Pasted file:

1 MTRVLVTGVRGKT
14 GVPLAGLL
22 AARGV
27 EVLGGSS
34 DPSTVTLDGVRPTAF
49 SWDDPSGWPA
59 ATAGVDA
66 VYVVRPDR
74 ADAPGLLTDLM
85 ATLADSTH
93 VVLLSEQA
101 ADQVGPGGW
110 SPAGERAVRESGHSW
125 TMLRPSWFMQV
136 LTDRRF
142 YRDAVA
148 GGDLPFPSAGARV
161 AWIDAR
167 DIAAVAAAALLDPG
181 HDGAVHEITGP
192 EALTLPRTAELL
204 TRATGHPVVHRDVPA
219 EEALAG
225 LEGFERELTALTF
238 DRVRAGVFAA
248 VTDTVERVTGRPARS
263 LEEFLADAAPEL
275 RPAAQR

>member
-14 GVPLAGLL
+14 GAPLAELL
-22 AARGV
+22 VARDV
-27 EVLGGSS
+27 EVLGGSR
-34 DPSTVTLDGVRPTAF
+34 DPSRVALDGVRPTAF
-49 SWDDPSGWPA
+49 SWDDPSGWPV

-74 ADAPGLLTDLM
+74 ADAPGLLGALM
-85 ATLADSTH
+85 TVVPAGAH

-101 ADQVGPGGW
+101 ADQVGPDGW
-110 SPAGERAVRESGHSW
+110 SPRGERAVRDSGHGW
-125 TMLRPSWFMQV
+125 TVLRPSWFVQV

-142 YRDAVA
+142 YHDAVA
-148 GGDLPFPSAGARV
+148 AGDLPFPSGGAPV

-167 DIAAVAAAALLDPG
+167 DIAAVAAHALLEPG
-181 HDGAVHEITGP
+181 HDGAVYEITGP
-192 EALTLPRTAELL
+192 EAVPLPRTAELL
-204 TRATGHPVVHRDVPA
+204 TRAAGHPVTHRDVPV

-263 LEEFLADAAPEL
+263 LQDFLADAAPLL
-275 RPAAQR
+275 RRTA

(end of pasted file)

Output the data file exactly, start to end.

1 MTRVLVTGVRGKT
14 GVPLAGLL
22 AARGV
27 EVLGGSS
34 DPSTVTLDGVRPTAF
49 SWDDPSGWPA
59 ATAGVDA
66 VYVVRPDR
74 ADAPGLLTDLM
85 ATLADSTH
93 VVLLSEQA
101 ADQVGPGGW
110 SPAGERAVRESGHSW
125 TMLRPSWFMQV
136 LTDRRF
142 YRDAVA
148 GGDLPFPSAGARV
161 AWIDAR
167 DIAAVAAAALLDPG
181 HDGAVHEITGP
192 EALTLPRTAELL
204 TRATGHPVVHRDVPA
219 EEALAG
225 LEGFERELTALTF
238 DRVRAGVFAA
248 VTDTVERVTGRPARS
263 LEEFLADAAPEL
275 RPAAQR

>member
-14 GVPLAGLL
+14 GAPLAELL
-22 AARGV
+22 VARDV
-27 EVLGGSS
+27 EVLGGSR
-34 DPSTVTLDGVRPTAF
+34 DPSRVALDGVRPTAF
-49 SWDDPSGWPA
+49 SWDDPSGWPV

-74 ADAPGLLTDLM
+74 ADAPGLLGALM
-85 ATLADSTH
+85 TVVPAGAH

-101 ADQVGPGGW
+101 ADQVGPDGW
-110 SPAGERAVRESGHSW
+110 SPRGERAVRDSGHGW
-125 TMLRPSWFMQV
+125 TVLRPSWFVQV

-142 YRDAVA
+142 YHDAVA
-148 GGDLPFPSAGARV
+148 AGDLPFPSGGAPV

-167 DIAAVAAAALLDPG
+167 DIAAVAAHALLEPG
-181 HDGAVHEITGP
+181 HDGAVYEITGP
-192 EALTLPRTAELL
+192 EAVPLPRTAELL
-204 TRATGHPVVHRDVPA
+204 TRAAGHPVTHRDVPV

-263 LEEFLADAAPEL
+263 LQDFLADAAPLL
-275 RPAAQR
+275 RRTA